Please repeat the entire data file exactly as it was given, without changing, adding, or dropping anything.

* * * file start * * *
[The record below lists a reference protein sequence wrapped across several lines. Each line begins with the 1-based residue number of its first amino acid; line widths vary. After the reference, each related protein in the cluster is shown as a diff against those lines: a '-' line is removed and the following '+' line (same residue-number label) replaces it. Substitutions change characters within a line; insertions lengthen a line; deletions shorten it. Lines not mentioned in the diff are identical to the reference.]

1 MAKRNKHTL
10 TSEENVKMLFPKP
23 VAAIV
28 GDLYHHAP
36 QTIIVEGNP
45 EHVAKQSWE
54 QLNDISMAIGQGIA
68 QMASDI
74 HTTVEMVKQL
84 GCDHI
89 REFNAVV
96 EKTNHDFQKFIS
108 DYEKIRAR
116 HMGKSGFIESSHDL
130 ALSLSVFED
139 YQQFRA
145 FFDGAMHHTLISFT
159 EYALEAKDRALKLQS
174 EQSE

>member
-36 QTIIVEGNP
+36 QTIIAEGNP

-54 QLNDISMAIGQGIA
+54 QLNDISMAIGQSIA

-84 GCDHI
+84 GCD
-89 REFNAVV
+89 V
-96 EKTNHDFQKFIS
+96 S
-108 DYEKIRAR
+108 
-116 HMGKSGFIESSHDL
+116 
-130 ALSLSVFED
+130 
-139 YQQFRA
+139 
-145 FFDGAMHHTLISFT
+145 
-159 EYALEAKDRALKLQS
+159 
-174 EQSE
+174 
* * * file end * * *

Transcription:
[The record below lists a reference protein sequence wrapped across several lines. Each line begins with the 1-based residue number of its first amino acid; line widths vary. After the reference, each related protein in the cluster is shown as a diff against those lines: a '-' line is removed and the following '+' line (same residue-number label) replaces it. Substitutions change characters within a line; insertions lengthen a line; deletions shorten it. Lines not mentioned in the diff are identical to the reference.]

1 MAKRNKHTL
10 TSEENVKMLFPKP
23 VAAIV
28 GDLYHHAP
36 QTIIVEGNP
45 EHVAKQSWE
54 QLNDISMAIGQGIA
68 QMASDI
74 HTTVEMVKQL
84 GCDHI
89 REFNAVV
96 EKTNHDFQKFIS
108 DYEKIRAR
116 HMGKSGFIESSHDL
130 ALSLSVFED
139 YQQFRA
145 FFDGAMHHTLISFT
159 EYALEAKDRALKLQS
174 EQSE

>member
-36 QTIIVEGNP
+36 QTIIAEGNP

-54 QLNDISMAIGQGIA
+54 QLNDISMAIGQSIA

-84 GCDHI
+84 GCD
-89 REFNAVV
+89 V
-96 EKTNHDFQKFIS
+96 S
-108 DYEKIRAR
+108 
-116 HMGKSGFIESSHDL
+116 
-130 ALSLSVFED
+130 
-139 YQQFRA
+139 
-145 FFDGAMHHTLISFT
+145 
-159 EYALEAKDRALKLQS
+159 
-174 EQSE
+174 